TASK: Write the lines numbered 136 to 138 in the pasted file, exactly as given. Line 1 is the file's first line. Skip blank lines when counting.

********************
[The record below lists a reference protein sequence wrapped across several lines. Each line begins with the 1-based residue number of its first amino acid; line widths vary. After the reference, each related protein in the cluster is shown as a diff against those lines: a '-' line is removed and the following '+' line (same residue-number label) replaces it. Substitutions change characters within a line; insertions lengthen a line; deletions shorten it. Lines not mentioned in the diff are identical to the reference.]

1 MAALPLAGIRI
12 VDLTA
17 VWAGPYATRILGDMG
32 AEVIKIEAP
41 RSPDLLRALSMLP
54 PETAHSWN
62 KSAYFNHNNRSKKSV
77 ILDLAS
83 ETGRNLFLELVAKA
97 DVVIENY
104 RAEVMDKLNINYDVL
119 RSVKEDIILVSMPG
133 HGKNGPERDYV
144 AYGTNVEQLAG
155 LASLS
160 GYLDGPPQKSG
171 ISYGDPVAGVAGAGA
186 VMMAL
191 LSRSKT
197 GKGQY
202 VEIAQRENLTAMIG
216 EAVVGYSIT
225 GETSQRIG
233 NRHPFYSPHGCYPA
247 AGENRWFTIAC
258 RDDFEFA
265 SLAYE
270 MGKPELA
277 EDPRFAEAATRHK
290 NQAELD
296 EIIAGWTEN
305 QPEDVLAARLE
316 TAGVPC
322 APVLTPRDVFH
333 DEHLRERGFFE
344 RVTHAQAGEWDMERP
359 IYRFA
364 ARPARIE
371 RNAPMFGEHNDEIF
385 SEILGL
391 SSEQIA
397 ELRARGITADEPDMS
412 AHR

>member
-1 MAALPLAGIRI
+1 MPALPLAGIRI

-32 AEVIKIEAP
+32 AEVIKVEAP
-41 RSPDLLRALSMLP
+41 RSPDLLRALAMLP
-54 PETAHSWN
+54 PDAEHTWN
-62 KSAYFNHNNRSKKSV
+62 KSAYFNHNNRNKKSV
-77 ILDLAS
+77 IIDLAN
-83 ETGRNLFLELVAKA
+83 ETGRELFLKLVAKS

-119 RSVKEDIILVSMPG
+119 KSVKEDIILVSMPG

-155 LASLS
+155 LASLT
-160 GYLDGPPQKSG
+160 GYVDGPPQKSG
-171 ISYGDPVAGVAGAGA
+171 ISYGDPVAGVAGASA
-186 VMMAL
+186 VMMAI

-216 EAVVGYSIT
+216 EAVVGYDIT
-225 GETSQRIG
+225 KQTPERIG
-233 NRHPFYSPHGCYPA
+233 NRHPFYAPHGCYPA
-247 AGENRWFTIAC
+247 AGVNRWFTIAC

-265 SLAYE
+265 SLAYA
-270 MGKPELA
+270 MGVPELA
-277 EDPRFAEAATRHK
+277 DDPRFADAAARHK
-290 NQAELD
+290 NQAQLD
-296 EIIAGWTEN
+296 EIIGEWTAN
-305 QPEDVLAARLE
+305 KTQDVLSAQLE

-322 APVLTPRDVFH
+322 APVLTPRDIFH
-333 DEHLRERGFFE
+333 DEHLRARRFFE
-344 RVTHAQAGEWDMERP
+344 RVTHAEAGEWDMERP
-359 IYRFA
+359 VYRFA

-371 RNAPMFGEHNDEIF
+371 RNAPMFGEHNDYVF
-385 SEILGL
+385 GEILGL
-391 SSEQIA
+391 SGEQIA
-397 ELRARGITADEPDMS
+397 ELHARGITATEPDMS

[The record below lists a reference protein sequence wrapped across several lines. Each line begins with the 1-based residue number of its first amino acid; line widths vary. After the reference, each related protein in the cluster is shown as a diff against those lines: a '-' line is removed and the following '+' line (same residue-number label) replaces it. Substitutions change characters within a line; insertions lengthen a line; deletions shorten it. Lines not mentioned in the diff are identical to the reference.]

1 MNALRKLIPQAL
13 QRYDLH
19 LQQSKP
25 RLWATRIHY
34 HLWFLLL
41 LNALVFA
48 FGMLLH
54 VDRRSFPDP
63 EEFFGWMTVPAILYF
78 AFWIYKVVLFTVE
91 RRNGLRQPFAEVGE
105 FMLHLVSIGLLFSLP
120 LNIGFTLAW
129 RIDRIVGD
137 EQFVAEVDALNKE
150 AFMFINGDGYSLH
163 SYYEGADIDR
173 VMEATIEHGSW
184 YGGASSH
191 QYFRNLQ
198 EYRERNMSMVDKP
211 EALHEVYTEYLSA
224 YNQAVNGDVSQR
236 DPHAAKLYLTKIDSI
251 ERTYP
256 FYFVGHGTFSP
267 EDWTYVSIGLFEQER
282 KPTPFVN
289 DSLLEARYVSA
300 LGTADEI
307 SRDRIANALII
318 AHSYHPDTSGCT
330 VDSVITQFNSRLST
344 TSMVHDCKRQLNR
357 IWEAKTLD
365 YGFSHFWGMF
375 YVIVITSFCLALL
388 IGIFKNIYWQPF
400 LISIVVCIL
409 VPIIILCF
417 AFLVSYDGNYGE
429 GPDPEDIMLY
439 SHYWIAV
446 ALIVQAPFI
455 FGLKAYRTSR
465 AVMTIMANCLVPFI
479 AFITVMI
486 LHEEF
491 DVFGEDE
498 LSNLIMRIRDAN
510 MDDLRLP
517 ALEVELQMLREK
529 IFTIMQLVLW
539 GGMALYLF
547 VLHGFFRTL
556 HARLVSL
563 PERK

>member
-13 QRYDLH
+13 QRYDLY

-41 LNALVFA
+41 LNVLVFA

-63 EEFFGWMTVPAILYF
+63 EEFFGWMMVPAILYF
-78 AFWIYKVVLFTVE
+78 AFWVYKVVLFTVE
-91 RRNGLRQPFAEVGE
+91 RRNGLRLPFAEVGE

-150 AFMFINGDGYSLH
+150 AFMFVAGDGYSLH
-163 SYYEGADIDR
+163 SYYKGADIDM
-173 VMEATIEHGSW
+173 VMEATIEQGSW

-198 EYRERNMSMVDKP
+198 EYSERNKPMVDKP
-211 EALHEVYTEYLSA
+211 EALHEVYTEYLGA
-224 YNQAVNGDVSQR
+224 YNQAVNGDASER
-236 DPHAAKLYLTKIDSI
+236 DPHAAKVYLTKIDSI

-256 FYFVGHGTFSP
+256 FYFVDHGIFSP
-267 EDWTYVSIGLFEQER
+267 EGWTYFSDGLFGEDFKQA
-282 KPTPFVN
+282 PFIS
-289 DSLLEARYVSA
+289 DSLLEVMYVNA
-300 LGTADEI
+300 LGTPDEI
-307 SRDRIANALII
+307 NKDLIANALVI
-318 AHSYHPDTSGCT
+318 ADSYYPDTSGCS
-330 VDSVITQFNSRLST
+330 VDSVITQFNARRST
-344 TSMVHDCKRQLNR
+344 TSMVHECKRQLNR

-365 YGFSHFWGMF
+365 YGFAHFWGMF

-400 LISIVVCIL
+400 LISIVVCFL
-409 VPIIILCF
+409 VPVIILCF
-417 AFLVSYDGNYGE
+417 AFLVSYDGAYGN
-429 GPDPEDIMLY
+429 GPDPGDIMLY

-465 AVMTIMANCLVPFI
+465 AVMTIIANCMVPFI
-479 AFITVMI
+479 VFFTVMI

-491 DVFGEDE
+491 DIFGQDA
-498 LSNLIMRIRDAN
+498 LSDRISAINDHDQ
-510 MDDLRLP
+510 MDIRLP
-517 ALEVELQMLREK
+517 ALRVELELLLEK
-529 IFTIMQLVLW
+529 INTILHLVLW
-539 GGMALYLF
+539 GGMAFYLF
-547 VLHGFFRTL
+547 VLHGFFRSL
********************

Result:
300 LGTADEI
307 SRDRIANALII
318 AHSYHPDTSGCT